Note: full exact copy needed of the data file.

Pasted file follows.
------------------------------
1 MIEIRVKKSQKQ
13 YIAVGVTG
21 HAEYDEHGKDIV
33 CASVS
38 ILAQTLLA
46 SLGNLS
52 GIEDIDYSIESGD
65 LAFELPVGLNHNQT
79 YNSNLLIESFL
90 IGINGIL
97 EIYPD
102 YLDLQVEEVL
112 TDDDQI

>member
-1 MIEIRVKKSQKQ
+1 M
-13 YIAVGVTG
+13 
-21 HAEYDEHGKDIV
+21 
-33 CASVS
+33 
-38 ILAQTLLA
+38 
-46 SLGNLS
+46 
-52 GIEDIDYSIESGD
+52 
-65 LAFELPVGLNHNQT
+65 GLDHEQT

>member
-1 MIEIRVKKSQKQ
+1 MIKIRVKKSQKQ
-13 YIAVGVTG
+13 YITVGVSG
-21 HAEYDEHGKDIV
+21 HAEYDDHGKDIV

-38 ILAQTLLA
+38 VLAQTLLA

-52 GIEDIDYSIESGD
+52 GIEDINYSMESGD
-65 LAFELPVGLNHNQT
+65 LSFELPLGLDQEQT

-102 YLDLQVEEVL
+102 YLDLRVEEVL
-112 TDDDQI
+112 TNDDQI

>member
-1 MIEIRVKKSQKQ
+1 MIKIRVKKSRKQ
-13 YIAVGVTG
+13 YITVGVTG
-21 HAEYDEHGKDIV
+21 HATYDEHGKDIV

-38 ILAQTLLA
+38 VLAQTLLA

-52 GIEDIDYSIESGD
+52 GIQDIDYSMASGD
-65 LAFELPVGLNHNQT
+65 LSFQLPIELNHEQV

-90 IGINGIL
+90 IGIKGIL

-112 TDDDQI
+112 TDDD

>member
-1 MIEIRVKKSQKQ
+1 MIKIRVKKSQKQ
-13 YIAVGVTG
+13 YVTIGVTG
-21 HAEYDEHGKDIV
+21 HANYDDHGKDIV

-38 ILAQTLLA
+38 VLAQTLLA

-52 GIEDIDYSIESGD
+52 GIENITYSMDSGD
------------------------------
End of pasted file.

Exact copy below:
1 MIEIRVKKSQKQ
13 YIAVGVTG
21 HAEYDEHGKDIV
33 CASVS
38 ILAQTLLA
46 SLGNLS
52 GIEDIDYSIESGD
65 LAFELPVGLNHNQT
79 YNSNLLIESFL
90 IGINGIL
97 EIYPD
102 YLDLQVEEVL
112 TDDDQI

>member
-1 MIEIRVKKSQKQ
+1 M
-13 YIAVGVTG
+13 
-21 HAEYDEHGKDIV
+21 
-33 CASVS
+33 
-38 ILAQTLLA
+38 
-46 SLGNLS
+46 
-52 GIEDIDYSIESGD
+52 
-65 LAFELPVGLNHNQT
+65 GLDHEQT

>member
-1 MIEIRVKKSQKQ
+1 MIKIRVKKSQKQ
-13 YIAVGVTG
+13 YITVGVSG
-21 HAEYDEHGKDIV
+21 HAEYDDHGKDIV

-38 ILAQTLLA
+38 VLAQTLLA

-52 GIEDIDYSIESGD
+52 GIEDINYSMESGD
-65 LAFELPVGLNHNQT
+65 LSFELPLGLDQEQT

-102 YLDLQVEEVL
+102 YLDLRVEEVL
-112 TDDDQI
+112 TNDDQI

>member
-1 MIEIRVKKSQKQ
+1 MIKIRVKKSRKQ
-13 YIAVGVTG
+13 YITVGVTG
-21 HAEYDEHGKDIV
+21 HATYDEHGKDIV

-38 ILAQTLLA
+38 VLAQTLLA

-52 GIEDIDYSIESGD
+52 GIQDIDYSMASGD
-65 LAFELPVGLNHNQT
+65 LSFQLPIELNHEQV

-90 IGINGIL
+90 IGIKGIL

-112 TDDDQI
+112 TDDD

>member
-1 MIEIRVKKSQKQ
+1 MIKIRVKKSQKQ
-13 YIAVGVTG
+13 YVTIGVTG
-21 HAEYDEHGKDIV
+21 HANYDDHGKDIV

-38 ILAQTLLA
+38 VLAQTLLA

-52 GIEDIDYSIESGD
+52 GIENITYSMDSGD